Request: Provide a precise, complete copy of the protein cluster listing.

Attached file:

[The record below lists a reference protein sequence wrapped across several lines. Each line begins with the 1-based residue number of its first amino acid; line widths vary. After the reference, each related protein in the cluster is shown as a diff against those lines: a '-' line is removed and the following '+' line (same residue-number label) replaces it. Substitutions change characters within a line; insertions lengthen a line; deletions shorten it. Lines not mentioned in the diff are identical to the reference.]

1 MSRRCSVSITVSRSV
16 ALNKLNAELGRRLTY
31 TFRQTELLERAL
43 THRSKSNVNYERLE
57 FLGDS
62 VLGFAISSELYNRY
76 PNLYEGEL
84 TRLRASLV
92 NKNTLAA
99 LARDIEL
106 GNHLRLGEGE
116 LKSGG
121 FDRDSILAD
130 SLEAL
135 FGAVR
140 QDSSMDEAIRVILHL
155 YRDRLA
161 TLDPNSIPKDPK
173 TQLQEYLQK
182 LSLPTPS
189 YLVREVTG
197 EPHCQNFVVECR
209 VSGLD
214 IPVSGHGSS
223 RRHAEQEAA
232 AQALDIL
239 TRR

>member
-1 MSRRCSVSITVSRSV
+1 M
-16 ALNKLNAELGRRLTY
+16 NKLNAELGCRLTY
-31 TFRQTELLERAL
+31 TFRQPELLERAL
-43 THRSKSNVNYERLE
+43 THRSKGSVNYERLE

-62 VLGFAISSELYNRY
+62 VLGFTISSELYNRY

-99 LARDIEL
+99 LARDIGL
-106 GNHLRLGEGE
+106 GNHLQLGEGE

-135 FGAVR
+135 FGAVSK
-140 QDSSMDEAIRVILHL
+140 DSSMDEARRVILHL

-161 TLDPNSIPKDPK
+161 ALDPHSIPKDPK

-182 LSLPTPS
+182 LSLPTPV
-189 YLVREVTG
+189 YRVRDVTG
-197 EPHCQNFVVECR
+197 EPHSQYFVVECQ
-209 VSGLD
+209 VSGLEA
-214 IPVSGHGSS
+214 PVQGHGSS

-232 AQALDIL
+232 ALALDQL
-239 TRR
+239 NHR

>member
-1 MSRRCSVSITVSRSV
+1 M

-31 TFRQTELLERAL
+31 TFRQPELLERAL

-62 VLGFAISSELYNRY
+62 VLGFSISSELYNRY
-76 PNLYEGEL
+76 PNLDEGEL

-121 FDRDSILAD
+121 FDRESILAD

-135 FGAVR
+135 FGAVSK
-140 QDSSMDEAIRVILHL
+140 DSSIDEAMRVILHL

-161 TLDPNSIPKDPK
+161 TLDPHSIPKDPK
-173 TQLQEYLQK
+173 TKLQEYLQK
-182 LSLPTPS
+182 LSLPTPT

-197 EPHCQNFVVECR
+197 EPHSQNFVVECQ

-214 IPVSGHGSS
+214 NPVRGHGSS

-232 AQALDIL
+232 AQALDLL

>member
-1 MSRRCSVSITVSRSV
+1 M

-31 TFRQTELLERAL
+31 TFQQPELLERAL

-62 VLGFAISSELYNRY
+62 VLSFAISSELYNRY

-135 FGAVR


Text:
[The record below lists a reference protein sequence wrapped across several lines. Each line begins with the 1-based residue number of its first amino acid; line widths vary. After the reference, each related protein in the cluster is shown as a diff against those lines: a '-' line is removed and the following '+' line (same residue-number label) replaces it. Substitutions change characters within a line; insertions lengthen a line; deletions shorten it. Lines not mentioned in the diff are identical to the reference.]

1 MSRRCSVSITVSRSV
16 ALNKLNAELGRRLTY
31 TFRQTELLERAL
43 THRSKSNVNYERLE
57 FLGDS
62 VLGFAISSELYNRY
76 PNLYEGEL
84 TRLRASLV
92 NKNTLAA
99 LARDIEL
106 GNHLRLGEGE
116 LKSGG
121 FDRDSILAD
130 SLEAL
135 FGAVR
140 QDSSMDEAIRVILHL
155 YRDRLA
161 TLDPNSIPKDPK
173 TQLQEYLQK
182 LSLPTPS
189 YLVREVTG
197 EPHCQNFVVECR
209 VSGLD
214 IPVSGHGSS
223 RRHAEQEAA
232 AQALDIL
239 TRR

>member
-1 MSRRCSVSITVSRSV
+1 M
-16 ALNKLNAELGRRLTY
+16 NKLNAELGCRLTY
-31 TFRQTELLERAL
+31 TFRQPELLERAL
-43 THRSKSNVNYERLE
+43 THRSKGSVNYERLE

-62 VLGFAISSELYNRY
+62 VLGFTISSELYNRY

-99 LARDIEL
+99 LARDIGL
-106 GNHLRLGEGE
+106 GNHLQLGEGE

-135 FGAVR
+135 FGAVSK
-140 QDSSMDEAIRVILHL
+140 DSSMDEARRVILHL

-161 TLDPNSIPKDPK
+161 ALDPHSIPKDPK

-182 LSLPTPS
+182 LSLPTPV
-189 YLVREVTG
+189 YRVRDVTG
-197 EPHCQNFVVECR
+197 EPHSQYFVVECQ
-209 VSGLD
+209 VSGLEA
-214 IPVSGHGSS
+214 PVQGHGSS

-232 AQALDIL
+232 ALALDQL
-239 TRR
+239 NHR

>member
-1 MSRRCSVSITVSRSV
+1 M

-31 TFRQTELLERAL
+31 TFRQPELLERAL

-62 VLGFAISSELYNRY
+62 VLGFSISSELYNRY
-76 PNLYEGEL
+76 PNLDEGEL

-121 FDRDSILAD
+121 FDRESILAD

-135 FGAVR
+135 FGAVSK
-140 QDSSMDEAIRVILHL
+140 DSSIDEAMRVILHL

-161 TLDPNSIPKDPK
+161 TLDPHSIPKDPK
-173 TQLQEYLQK
+173 TKLQEYLQK
-182 LSLPTPS
+182 LSLPTPT

-197 EPHCQNFVVECR
+197 EPHSQNFVVECQ

-214 IPVSGHGSS
+214 NPVRGHGSS

-232 AQALDIL
+232 AQALDLL

>member
-1 MSRRCSVSITVSRSV
+1 M

-31 TFRQTELLERAL
+31 TFQQPELLERAL

-62 VLGFAISSELYNRY
+62 VLSFAISSELYNRY

-135 FGAVR